The volcano on the Spanish island of La Palma, which erupted three weeks ago, disrupting the lives of thousands of people, continues to release endless streams of lava with no signs of stopping.
On Sunday, authorities detected a new stream of molten rock that further destroyed more than 1,100 buildings. Anything in the lava path has been destroyed – homes, farms, swimming pools, industrial buildings in the largely agricultural area.
The collapse of part of a volcanic cone on Saturday sent a flood of bright red lava flowing from the Cumbre Vieja mountain range that initially opened on September 19.
The fast-flowing current carried huge chunks of lava that had already solidified, and soon flooded the industrial area.
“We cannot say that we expect that the eruption that started 21 days ago will end any time soon,” said Julio Perez, Canary Islands’ regional security minister.
La Palma is part of the Spanish Canary Islands, an archipelago in the Atlantic Ocean off northwest Africa whose economy is based on Canary plantain cultivation and tourism.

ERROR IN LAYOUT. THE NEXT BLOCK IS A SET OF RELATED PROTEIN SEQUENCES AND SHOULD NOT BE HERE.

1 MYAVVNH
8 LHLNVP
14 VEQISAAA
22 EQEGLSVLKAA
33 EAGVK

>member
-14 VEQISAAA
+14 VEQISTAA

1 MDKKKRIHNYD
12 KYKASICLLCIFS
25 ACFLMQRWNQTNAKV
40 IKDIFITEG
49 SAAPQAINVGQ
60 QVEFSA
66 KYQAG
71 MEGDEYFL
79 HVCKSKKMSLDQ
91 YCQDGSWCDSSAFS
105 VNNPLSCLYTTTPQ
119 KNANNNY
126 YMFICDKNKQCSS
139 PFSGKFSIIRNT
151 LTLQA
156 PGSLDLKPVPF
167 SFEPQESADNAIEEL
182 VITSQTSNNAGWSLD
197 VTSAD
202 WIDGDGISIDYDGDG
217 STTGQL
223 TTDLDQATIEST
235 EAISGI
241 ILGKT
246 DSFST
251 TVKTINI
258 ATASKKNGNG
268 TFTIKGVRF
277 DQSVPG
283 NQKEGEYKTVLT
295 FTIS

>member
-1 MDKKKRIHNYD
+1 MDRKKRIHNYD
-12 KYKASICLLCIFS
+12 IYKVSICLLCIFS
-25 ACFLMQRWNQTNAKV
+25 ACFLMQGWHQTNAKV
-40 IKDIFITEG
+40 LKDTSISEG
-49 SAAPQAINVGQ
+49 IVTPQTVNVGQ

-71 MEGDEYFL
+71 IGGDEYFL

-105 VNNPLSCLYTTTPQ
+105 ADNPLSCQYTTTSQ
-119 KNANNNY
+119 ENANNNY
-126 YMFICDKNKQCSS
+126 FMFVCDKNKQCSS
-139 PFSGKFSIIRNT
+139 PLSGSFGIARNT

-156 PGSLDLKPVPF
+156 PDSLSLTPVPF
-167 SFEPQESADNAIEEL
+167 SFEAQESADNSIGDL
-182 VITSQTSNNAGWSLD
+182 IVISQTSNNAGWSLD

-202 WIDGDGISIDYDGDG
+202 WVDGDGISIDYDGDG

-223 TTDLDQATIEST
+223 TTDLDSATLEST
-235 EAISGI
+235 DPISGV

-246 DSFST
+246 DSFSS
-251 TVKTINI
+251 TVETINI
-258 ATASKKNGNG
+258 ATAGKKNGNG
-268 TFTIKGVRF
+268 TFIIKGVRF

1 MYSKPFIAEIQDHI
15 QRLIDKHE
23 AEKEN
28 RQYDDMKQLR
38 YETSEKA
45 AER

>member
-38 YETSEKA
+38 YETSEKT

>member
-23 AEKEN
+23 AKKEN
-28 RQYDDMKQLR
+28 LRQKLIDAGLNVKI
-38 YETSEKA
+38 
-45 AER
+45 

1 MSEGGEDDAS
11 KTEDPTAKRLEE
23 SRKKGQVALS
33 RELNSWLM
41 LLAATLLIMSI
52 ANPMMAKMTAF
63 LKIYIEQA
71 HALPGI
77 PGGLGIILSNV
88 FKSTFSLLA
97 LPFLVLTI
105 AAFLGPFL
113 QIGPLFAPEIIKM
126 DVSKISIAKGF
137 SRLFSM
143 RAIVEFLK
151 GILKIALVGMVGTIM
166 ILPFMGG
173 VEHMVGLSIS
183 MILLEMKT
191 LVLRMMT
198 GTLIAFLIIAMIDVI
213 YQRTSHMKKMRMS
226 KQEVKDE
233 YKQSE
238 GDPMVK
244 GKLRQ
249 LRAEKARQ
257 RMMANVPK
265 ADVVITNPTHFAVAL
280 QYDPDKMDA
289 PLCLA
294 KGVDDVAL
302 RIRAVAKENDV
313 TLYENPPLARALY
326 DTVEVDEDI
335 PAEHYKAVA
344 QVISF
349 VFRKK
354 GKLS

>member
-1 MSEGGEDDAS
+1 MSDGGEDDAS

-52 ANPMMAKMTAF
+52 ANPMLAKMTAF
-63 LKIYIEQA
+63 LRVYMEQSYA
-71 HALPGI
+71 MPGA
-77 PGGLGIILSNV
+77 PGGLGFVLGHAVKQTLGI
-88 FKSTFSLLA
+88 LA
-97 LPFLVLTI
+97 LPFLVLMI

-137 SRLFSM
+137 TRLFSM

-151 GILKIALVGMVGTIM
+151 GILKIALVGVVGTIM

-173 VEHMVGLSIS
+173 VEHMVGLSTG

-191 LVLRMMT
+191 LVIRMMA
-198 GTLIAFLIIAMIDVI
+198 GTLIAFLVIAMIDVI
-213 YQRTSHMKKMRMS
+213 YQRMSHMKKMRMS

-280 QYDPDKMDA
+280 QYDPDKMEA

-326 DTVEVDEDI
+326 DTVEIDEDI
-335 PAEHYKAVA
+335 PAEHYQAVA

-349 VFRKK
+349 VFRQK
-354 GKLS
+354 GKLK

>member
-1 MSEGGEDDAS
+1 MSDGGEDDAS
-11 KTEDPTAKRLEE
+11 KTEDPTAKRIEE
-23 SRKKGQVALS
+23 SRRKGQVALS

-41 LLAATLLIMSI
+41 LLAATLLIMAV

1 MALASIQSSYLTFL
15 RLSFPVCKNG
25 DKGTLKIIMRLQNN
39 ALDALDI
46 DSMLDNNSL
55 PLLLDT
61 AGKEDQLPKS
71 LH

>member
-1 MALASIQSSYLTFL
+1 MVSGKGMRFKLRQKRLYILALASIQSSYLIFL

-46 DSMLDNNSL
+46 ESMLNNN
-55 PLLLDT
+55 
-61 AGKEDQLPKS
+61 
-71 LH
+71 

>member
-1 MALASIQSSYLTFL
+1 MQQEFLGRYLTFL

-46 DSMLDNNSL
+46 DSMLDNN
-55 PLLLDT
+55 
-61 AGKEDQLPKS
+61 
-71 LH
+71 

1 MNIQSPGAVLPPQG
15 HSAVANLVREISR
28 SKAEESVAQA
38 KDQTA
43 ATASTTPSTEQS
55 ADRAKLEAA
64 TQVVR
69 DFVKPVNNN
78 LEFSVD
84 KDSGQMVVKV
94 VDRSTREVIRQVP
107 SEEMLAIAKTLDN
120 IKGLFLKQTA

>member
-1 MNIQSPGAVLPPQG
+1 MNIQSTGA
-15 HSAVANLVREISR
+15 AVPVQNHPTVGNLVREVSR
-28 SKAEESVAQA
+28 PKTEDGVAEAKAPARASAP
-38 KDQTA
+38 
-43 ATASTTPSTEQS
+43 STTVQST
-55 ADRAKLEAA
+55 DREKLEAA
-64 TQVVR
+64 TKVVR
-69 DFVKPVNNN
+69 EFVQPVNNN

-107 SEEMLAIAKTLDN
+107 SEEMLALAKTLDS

About 6,000 residents were evacuated immediately after the initial eruption, and the new rivers of lava did not force the evacuation of more residents because they reside within the exclusion zone established by the authorities.
Government experts estimate that the largest lava flows measure approximately one mile (1.5 kilometers) at their widest point, while new land deltas that are being formed as the lava flows into the Atlantic Ocean have reached 84 acres (34 hectares).
The scientific committee advising the government said that if the delta continues to grow outward into the sea, parts of it could explode. Commission spokeswoman Jose Maria Blanco said this would generate explosions, gas emissions and large waves, but should not pose a danger to those outside the restricted area.
The tourism industry in the Canary Islands has been hit hard by the pandemic, and officials have been urging tourists not to stay away.
“This volcanic eruption affected part of the island, but La Palma is still a safe place and can offer a lot to those who visit,” said Mariano Hernandez, the island’s chief official.
The last eruption of La Palma volcano 50 years ago lasted just over three weeks. The last underwater volcanic eruption in all of the Canary Islands occurred off the coast of El Hierro Island in 2011 and lasted five months.
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